Once, during a winter retreat, I found myself sitting behind a dear friend in the meditation hall. There was, I felt in my own body, so much work in showing up as her: hair dyes and lipstick, little silver bells, dieting, eating outside the diet, choosing outfits, etc. Since the retreat was a full three months, I found myself wishing for her: Use this time to shed all that. If you cut off all your hair now, it will have time to go back as itself for when Spring rolls around and this whole thing is over. Let it go. Let it go. Let the body rest. Let your charm rest. Die off, so that something new can grow back.
I want to hold dying retreats for those whose diagnoses are no more alarming than simply being human. I want to hold space for the possibility of shedding, releasing, and re-growing. I want every person, every living being on earth to have the opportunity to show up here exactly as they really are, free of the stories of dominance and submission, decoration and judgment, value and non-value that distort our impressions of who and what we are. In the mornings, when I meditate, Chloe and Elliott hop up on my bed to sit with me. They’ve learned to wait until I’ve done making the bed. Anyway, before I begin formal practice, I extend each of my hands to rest on their dark, soft haunches, feeling into the life that joins us all. I reflect on all the ways that creatures just like these – women, dogs, people, animals – are misused, all over the world in this moment. And all the ways that lipstick is applied to that fundamental horror, to make it acceptable.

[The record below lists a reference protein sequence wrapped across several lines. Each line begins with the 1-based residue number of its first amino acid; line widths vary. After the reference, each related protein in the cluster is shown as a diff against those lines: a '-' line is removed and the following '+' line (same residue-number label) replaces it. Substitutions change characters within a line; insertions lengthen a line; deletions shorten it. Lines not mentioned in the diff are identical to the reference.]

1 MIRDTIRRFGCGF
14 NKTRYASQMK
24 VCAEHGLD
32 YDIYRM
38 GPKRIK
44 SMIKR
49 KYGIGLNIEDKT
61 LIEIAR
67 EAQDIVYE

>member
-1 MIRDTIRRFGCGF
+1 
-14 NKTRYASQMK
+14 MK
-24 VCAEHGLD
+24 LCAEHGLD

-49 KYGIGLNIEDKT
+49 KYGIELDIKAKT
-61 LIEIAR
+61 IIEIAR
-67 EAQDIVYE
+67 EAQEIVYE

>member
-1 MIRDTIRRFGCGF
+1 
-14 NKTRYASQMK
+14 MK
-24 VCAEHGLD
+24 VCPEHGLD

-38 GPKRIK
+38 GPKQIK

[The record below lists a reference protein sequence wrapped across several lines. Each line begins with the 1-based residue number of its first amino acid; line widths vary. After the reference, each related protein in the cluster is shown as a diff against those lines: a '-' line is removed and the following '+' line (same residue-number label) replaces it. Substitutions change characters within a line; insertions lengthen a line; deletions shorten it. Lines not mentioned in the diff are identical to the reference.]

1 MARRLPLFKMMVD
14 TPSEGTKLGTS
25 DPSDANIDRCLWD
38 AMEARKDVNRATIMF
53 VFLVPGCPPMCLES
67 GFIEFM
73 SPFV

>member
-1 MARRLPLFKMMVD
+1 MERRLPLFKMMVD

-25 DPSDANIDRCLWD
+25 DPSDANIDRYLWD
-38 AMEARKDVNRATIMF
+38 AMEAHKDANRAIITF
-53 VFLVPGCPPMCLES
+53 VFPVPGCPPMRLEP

It’s for science.
It’s for medicine.
It’s for industry.
It’s for economic development.
They deserve it.
They don’t feel it.
They don’t matter.
Once I read an article about a medical team doing research on a new technique for extending the lives of people who’ve been shot and have lost a lot of blood. The basic idea was to throw the body into a vat of icewater, to mitigate the harm, slow down the system, and buy time. In theory, maybe that’s a great plan. But to practice doing this, the doctors “exsanguinated” dozens of dogs, submerged them in ice, and then gave them blood transfusions to bring them back. Even when they weren’t being bled nearly to death, frozen, and reconstituted, I am sure these dogs were living awful lives. The article describes the animals as “a special breed of large hunting dogs.” That could easily be Elliot. That could easily be Chloe. The absolute waste of consciousness that this involves is staggering to me. Living beings are not for playing with life and death. The doctor – the Principal Investigator – in the story reported that he does not like to think about all those months in the lab. I imagine not. It was a poor use of his life, too, especially since the primary targets for this new would-be miracle cure – young Black men shot in Baltimore and elsewhere – have proved suspicious of it. They and their families smell something unnatural and abusive, and they are not misguided in this. Lipstick it as we may wish to, grotesque disregard for what creatures need to thrive is always wrong.
What’s your color? Are you a Winter or a Spring? Perhaps some coral to make up for all your flaws? Have you ever seen a tree that was improved by lipstick? Or a mountain? Have you ever felt any need to move the clouds in the sky around, to better flatter your idea of how things should be?